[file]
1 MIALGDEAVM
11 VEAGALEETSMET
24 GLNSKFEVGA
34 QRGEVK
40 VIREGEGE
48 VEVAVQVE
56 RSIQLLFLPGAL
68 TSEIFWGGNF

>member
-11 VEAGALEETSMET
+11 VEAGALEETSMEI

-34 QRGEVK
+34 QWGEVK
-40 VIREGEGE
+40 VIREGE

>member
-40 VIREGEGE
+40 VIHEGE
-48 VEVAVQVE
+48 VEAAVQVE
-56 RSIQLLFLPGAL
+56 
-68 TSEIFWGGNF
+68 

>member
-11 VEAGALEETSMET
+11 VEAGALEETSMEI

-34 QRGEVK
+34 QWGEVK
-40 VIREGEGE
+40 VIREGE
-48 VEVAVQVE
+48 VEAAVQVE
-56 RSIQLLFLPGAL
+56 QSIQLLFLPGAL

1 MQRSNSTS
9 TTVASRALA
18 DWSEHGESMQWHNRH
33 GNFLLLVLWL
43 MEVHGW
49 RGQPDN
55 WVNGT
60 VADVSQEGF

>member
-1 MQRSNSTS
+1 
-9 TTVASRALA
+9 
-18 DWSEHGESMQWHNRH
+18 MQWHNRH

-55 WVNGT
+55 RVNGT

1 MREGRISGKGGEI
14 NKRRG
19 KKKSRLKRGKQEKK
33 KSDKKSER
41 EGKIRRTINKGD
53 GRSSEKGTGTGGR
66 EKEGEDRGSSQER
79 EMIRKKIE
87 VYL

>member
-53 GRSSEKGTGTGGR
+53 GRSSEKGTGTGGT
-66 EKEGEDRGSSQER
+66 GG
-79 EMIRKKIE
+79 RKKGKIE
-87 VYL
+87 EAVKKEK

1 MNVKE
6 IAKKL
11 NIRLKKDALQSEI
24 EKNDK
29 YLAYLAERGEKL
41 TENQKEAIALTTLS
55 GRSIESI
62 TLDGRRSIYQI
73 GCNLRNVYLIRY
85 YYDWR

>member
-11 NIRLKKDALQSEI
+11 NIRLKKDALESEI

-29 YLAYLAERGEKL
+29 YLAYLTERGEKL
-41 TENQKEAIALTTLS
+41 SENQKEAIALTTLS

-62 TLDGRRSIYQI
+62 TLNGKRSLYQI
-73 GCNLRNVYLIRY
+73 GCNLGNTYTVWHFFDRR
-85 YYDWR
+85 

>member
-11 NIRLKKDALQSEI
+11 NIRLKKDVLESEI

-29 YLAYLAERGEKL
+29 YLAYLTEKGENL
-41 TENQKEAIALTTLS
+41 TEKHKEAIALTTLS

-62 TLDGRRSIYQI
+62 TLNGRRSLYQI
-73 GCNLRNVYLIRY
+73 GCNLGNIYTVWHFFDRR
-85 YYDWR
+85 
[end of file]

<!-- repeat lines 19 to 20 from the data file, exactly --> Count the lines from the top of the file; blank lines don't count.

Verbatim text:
-48 VEVAVQVE
+48 VEAAVQVE